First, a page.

Wednesday, January 08, 2014

Minimum Wage

It will probably come as a surprise to many people that there is a body of support welling up within the Conservative party for an increase in the minimum wage. But although this may seem counterintuitive, there is a Conservative case to be made for such a policty.

I was against the minimum wage when Blair introduced it, as were most Conservatives. In a pure free market the inevitable consequence of such a policy would be to increase unemployment by pricing some people out of work. In the rather different market which actually exists, I was afraid that the minimum wage would be set too high and have the same effect.

But in the intervening decade things have moved on. Probably because of concerns about this very issue by the people who set it, the minimum wage has never been hiked to a level which would have priced material numbers of people out of a job.

Pure "free market capitalist" economies and pure state run "command" economies have never existed in the real world at any time or place. And the British economy that we have now is nothing like either. And in present circumstances the minimum wage is absolutely not one of the main problems stopping people from getting the sort of jobs that it affects.

The first problem has been a shortage of jobs, though the steady rise in employment suggests that small and large businesses are creating more jobs and reducing this issue.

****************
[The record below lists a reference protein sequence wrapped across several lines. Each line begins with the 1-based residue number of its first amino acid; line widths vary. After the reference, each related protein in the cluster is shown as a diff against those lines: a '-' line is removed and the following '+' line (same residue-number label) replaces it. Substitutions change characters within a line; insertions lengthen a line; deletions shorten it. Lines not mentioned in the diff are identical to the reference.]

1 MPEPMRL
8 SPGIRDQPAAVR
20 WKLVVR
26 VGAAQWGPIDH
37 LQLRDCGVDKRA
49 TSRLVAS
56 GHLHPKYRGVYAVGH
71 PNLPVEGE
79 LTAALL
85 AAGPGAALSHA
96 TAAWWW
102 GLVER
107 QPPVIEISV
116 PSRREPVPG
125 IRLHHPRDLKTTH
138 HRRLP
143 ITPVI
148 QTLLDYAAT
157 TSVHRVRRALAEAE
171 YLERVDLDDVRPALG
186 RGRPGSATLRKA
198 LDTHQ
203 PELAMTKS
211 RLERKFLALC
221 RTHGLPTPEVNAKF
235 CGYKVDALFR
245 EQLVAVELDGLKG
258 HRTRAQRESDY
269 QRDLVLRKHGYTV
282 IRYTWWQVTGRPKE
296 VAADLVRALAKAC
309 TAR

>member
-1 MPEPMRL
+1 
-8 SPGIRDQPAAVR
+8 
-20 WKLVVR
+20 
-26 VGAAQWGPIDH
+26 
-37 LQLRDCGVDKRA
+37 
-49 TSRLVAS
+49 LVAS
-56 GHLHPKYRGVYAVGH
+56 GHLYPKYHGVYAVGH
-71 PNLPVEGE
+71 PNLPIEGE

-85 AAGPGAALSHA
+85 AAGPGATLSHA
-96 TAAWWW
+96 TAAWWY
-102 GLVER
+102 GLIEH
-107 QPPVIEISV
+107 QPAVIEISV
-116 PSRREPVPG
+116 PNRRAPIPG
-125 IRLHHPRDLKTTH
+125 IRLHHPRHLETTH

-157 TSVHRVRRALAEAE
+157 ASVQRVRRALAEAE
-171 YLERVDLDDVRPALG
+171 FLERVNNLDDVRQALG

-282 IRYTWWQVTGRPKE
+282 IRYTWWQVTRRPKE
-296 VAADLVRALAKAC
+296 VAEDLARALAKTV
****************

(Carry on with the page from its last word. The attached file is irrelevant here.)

The second problem, and I don't mean this as a criticism of the people concerned, is that many feel they can't afford to take a job because it would make them worse off.

Even after the benefits cap, we still have a serious problem in that the incomes available to those in low wage jobs is insufficiently higher, and can even be lower, than those available to some of those on benefits.

I have no wish to bash or criticise those claiming benefits - they did not create this situation. Nor can I blame someone who wants to work, if the only jobs on offer would leave them working all the hours God sends while having less money available for their family, if  instead of taking such a job they keep looking for something which pays better.

However it is not in anyone's interests - not those of the low paid, not those of the country as a whole, and in the long term not even those of the people on welfare - to allow that situation to continue.

One arm of a strategy to deal with the problem has to be continuing to look hard at the welfare budget. But we may also be in the unusual situation - what an economist might call a "counterintuitive relationship" between the minimum wage and employment - that a modest rise in the minimum wage might actually increase employment by providing an incentive to work for people who are currently given a perverse incentive to stay at home.


Robert Boxer said...

I recently wrote an article about how an increase in the minimum wage rate increases unemployment. You can read it here:

Chris Whiteside said...


In many, probably most, circumstances the arguments in your article would be applicable.